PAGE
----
Hillary Clinton still leads the 2016 Democratic field, but her lead has shrunk noticeably in recent months.
The reasons are Bernie Sanders and, surprisingly, Vice President Joe Biden.
Among Democrats and Democratic-leaning voters, Clinton garnered 51 percent of support in a new Monmouth University poll. However, this is down from 57 percent in June and 60 percent in April.
Independent Vermont Sen. Bernie Sanders garnered 17 percent, up from 12 percent in June and 7 percent in April. Sanders was followed by former Maryland Gov. Martin O'Malley and former Virginia Sen. Jim Webb, who each have 1 percent.
If Joe Biden were to run, the poll shows he would take away support from Clinton. Though he has not announced his intentions either way, 13 percent of voters said they would back him. An additional 12 percent of Democratic voters said they would be very likely to support Biden should he enter into the 2016 fray, and another 31 percent say they would be somewhat likely.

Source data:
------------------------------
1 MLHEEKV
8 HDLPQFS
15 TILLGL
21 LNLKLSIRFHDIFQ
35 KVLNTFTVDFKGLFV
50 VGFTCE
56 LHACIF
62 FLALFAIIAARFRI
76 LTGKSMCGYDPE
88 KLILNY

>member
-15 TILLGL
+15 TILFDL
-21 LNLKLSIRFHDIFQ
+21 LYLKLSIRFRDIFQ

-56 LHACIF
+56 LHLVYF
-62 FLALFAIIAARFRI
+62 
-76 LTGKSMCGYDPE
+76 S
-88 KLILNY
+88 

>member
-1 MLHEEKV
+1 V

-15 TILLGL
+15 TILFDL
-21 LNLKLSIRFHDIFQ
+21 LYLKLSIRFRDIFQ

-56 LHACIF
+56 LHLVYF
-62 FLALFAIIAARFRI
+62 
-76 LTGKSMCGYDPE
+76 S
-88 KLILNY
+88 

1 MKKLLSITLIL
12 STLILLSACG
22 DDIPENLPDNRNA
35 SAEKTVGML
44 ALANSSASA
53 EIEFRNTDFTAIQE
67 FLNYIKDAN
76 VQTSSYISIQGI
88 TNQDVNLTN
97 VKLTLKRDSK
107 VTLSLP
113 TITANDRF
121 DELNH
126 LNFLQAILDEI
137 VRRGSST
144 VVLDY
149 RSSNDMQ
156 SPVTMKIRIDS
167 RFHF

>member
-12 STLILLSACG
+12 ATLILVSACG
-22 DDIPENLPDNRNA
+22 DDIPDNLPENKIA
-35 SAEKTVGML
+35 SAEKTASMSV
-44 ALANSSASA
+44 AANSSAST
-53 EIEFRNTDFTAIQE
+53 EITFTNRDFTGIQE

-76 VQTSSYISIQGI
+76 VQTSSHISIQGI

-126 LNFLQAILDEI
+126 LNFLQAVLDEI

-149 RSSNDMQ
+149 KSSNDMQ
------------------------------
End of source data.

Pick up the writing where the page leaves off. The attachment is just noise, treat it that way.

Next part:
According to the poll, 15 percent of those polled remain undecided.
However, Clinton continues to have the best favorability ratings among Democrats. Seventy-four percent to 17 percent view her favorably, though Biden is a close second at 67 percent favorable and 17 percent unfavorable.
The poll of roughly 350 registered voters who identified themselves as Democrats or Democratic-leaning was part of a larger July 9-12 survey of 1,000 adults nationwide. The sample carries a margin of error of plus or minus 5.2 percentage points.